Anglicans and some other historic churches commemorate all saints on November 1 every year. The church had earlier been honouring different Christians, who were martyred during Roman persecutions on different special days.
But when Emperor Phocas, in 607, presented the Roman Pantheon temple to Pope Boniface IV, the pope removed the statues of Jupiter and the pagan gods and consecrated the Pantheon to “all saints,” who had died from Roman persecution in the first three hundred years after Christ. He chose May 13, which was when the feast of all martyrs was kept in the Eastern Church, for this, lumped together celebration of all martyrs. The observance on November 1 can be traced to Pope Gregory III (731–741), who dedicated a Chapel in St Peter’s, Rome, on November 1 in honour of all saints. This not only changed the day, but also widened the celebration to include all saints, not just martyrs.
All Saints day was originally used to commemorate all the saints of the church, known and unknown, who attained heaven. All Souls Day was later included on November 2 to include the souls of those who were yet to make heaven. This is based on the pre-Reformation understanding of the meaning of saints and making heaven, which has continued to underlie the Roman Catholic observances.
Saints, however, mean Holy people of God, who are set apart, who respond to the call of God, and become to Him a special people. It is God Himself Who recognises people as saints, and people of God have been recognised and called saints right from the Old Testament. God calls people and they respond and become to Him a special people and holy, by virtue of their relationship with Him. Some are still alive in this world, still in warfare (militants) and some have passed through this world victoriously (triumphant). The saints are those who accept to submit to the Kingship of God, and so are the citizens of the kingdom of God (with God as the de facto King).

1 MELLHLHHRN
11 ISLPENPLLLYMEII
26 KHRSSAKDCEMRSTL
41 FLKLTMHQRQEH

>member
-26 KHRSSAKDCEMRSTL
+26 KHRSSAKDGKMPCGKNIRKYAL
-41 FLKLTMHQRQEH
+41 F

The Church of Nigeria’s Collect for All Saints Day indicates how the church conceives and celebrates the day. The Collect reads: “Almighty God, you have knit together your elect into one communion and fellowship in the mystical body of your Son: Give us grace so to follow your blessed saints in all virtuous and godly living, that we may come to those unspeakable joys which you have prepared for those who truly love You; through Jesus Christ our Lord.” Similarly, the 1662 Book of Common Prayer says that All Saints Day stands for “the unity of Christians of all ages, countries, and races in Christ, and the perfection of that unity in heaven.” All Saints Day points us to, and reminds us of our connectedness as Christians. We think of our connectedness to past saints and find inspiration in their stories of God’s faithfulness.
Thus, we are to celebrate the saints by thanking God for them and be inspired by their deeds and, as well, allow the memory of their faith to spur us on to deeper worship and greater service to the Lord. Hebrews 11 provides ample examples of the great cloud of witnesses, whose lives tell of God’s unfailing love and grace. We are not pioneers of the Faith. The lives and testimonies of these our ancestors of the Faith keep telling us in the present, as we pass through the challenges of being Christians in this world, that we can overcome because God is faithful and His grace is sufficient for us in whatever we may be passing through today.
As we mark this All Saints Day, let us therefore, look back through the years of Christian history and think of the millions now enjoying rest and salvation in God’s presence. And as we, from these triumphant soldiers at rest, find encouragement to press on, looking forward to the glorious day, we glorify the name of the Lord.
For all the saints, who from their labours rest,
Who Thee by faith before the world confessed,
Thy Name, O Jesus, be forever blessed.